His attorney, Tom Dickson of Bismarck, said Keller's injuries are because of the landowner's negligence. He said the landowner is a North Dakota-owned corporation. He said a worker started the fire on the farm land to burn tree stumps.

"Dickson said Keller's medical bills are around $500,000.

A South Central District Court judge will decide within 90 days if the case will go to a jury. Dickson said the lawsuit was filed this week.

A so-called "Fireman's Rule" precludes firefighters and police officers injured on private property from suing the property owners for negligence.

"It's really an archaic 19th century rule of law," Dickson said. The rule has been challenged in several states, he said.

"It's an immunity defense," Dickson said. "It's never been addressed in the Supreme Court here."

Information from: KXMB-TV via Grandforks.com

My take:
Wildland firefighters are often confronted with a decision whether or not to protect a structure not conforming to the Uniform Fire Code concerning vegetation clearance requirements.
I maintain that homeowners not conforming to local, state or federal fire codes should be held liable for injuries to fire personnel who are hurt responding too or suppressing the fire.
I see a day soon when homeowner/landowner insurance policies will be cancelled for not complying to these ordinances. It's only right. Once a homeowner loses their insurance, which pressures their mortgage, they will make the proper modifications to the property.
I hope Mark Keller prevails in the North Dakota Supreme Court.


December 12, 2005

Every Department Should Be So Lucky

 
"Cheryl Anderson brings together 150 years of visual history for "Detroit Firefighters: A Pictorial History of the People."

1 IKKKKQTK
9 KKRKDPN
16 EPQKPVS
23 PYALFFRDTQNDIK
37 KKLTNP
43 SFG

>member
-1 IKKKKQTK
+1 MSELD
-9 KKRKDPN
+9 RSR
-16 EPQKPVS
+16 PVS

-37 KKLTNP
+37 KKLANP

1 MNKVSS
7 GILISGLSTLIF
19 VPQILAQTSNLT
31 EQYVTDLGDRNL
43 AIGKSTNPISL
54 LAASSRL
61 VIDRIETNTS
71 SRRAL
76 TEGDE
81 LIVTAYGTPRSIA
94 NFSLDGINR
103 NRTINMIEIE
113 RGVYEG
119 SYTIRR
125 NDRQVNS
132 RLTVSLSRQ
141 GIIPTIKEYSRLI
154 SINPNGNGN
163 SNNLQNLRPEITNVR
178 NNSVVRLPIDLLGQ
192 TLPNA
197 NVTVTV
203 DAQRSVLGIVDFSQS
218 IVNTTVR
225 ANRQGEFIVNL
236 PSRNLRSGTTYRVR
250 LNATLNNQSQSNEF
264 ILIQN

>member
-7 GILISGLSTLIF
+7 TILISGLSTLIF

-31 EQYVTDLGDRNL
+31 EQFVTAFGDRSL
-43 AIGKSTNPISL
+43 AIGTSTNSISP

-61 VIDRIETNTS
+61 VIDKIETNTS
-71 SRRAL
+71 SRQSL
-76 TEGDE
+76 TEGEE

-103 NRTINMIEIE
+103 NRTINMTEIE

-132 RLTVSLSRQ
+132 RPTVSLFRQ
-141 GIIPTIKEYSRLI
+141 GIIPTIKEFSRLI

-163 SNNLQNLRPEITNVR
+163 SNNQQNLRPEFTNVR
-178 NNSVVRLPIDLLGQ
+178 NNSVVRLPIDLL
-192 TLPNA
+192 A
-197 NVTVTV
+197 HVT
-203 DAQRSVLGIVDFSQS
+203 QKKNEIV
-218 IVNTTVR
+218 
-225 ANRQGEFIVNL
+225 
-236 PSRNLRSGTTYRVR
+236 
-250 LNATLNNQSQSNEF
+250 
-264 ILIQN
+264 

Using research skills gained through 20 years of genealogy research, Anderson assembled a pictorial history of 4,200 Detroit firefighters, which she is self-publishing this month.

Anderson, a South Lyon area resident for more than 30 years, became interested in recording the history of Detroit firefighters because of her husband, Fred, who served in the Detroit Fire Department for 35 years.

Although Fred retired three years ago, the couple's son Dan is still a Detroit firefighter. Until a recent series of lay-offs, their son Tike was also with the Detroit Fire Department.

"Detroit Firefighters" features photographs of firefighters from 1865 to the present. A brief written history of the department introduces the 200-page book, which is arranged alphabetically by name. Every person in the photographs is identified.

Anderson explained.....continued, HometimeLife.com"


December 09, 2005

Rupert Murdoch's NewsCorp Embraces Christmas

 
"The Huffington Post has obtained pictures of nativity scenes spread throughout Newscorp's New York headquarters. According to a source, Rupert Murdoch has ordered the scenes to be placed on the front reception desk of every floor of the building. The scenes have caused resentment among some Newscorp employees.

Last week, Newscorp-owned Fox News changed the name of the "Holiday" ornaments it sells on its website to "Christmas" ornaments."

As to not "offend" some employees, the Christmas party is called a "holiday" party. No matter, this is as good as it will get in corporate America. Good on ya Rupert!



December 05, 2005

IAFF Christmas Holiday Healthy Eating Guide

 
Fit to survive, IAFF guide to eating sensibly over the Christmas holiday season.
Check it out!


December 03, 2005

Australia's Wildfire Season Ramping

 
A simple overview of the Australian wildfire season.


Australian bushfire history

This is an interesting essay from an Aussie site Blue's Hideaway.

" It happens with shocking regularity. Some kangaroos grazing along side a bush track, unaware of the terrible danger heading their way. Koala's sleep soundly in the eucalyptus. Possums and wombats steadly go about their feeding business. The Australian bush, a peaceful friendly place but unseen dangers are every where. Firstly the animals just smell a strange smell, their ears tweak back. Its a smell that they have become to fear. The smell of smoke!! The bush comes alive with panic. The usual silence is now broken with the sound of fleeing scared animals.
They run, they hide. Crawl into caves, into rotting tree trunks, others hide behind rocks. Some climb the tallest trees. Others burrow into the ground.
Unfortunatly it is all in vain as a 60 foot wall of fire is heading their way!! No Escape. No place to hide"